Yet the reason why both Republicans and Democrats like to talk about pulling themselves up by their bootstraps is because it is not only possible to do so in America but that those who achieve such a success are not considered outliers, as they would be elsewhere. That’s why immigrants continue to flock to our shores. They want a piece of that American dream that earlier immigrants seized for their posterity. To the extent that we undermine the chances of the poor to do so by liberal social welfare policies that trap them in poverty and dependence and undermine their incentive to succeed, we not only betray them but our national ethos.

It should be noted that the most famous person to rise from a log cabin to the White House was actually disgusted by the way his supporters spoke incessantly about his origins. His most astute modern biographers note that Abraham Lincoln may have been elected as Honest Abe the rail-splitter but he spent his adult life trying to flee the abject poverty into which he was born. Members of social and political elites did look down their nose at him but he prided himself on his self-taught erudition as well as having become one of the better-paid members of the Illinois bar by the time he was elected president. Lincoln had to listen as his supporters carried on about the flimsy shelter where his mother brought him into the hardscrabble world of what was then called the American west, but such talk made him cringe.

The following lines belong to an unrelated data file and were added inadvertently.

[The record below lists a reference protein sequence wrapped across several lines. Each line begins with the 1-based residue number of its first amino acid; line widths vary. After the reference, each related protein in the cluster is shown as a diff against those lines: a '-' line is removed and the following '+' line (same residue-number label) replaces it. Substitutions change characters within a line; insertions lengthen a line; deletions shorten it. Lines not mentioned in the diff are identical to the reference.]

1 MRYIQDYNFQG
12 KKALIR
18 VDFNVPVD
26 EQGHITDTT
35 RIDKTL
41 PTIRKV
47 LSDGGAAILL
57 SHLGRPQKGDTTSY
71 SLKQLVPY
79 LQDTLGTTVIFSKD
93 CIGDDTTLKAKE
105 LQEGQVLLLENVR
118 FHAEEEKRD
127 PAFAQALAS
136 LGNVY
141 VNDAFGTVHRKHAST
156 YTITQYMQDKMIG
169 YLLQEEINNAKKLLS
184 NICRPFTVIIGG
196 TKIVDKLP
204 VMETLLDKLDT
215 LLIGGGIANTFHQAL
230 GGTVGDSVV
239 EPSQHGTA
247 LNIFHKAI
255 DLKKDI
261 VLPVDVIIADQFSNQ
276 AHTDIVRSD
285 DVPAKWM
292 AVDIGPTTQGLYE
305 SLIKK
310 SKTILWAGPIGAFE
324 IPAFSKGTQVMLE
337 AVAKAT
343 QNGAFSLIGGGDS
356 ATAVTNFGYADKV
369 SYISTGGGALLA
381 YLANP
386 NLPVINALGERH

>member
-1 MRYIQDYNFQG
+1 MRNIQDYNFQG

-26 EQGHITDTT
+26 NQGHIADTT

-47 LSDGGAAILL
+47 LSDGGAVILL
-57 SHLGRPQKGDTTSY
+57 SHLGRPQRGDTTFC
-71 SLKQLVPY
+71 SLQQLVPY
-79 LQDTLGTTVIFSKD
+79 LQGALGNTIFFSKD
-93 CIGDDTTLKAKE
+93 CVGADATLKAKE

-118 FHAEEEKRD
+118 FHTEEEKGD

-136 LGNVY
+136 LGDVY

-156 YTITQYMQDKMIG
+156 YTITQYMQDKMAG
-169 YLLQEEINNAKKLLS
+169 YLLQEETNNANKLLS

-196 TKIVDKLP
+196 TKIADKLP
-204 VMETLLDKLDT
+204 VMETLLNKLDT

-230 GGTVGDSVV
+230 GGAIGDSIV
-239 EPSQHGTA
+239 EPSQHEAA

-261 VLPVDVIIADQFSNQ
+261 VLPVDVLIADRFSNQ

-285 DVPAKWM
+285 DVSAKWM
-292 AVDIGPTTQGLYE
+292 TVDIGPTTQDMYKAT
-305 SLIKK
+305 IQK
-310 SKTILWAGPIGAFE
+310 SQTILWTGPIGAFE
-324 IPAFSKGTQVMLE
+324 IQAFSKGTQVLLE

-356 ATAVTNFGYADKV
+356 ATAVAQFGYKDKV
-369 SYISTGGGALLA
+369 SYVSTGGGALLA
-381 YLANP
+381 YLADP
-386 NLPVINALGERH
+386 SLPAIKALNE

We have come to primarily associate Lincoln with his inspired leadership and rhetoric during the Civil War and in particular with his role in ending the nightmare of American slavery. Yet it is a mistake to ignore the importance of his origins in the building of the Lincoln mystique. Lincoln truly had come from the lowest strata of American society at a time when the overwhelming majority of those in politics were to the manor born. His rise embodied the possibilities of the republic he led and while some still call it a myth, we know better.

Some of the men we’ve elected to the presidency in the last century were born to privilege and wealth. The Bushes, John Kennedy and the Roosevelts certainly qualify in that category and Mitt Romney would join their ranks. But more have not. Harry Truman, Dwight Eisenhower, Lyndon Johnson, Richard Nixon, Ronald Reagan, Bill Clinton and now Barack Obama all started out in life a lot closer to the bottom than the top rung. Some, like Jimmy Carter and Gerald Ford, belong somewhere in the middle.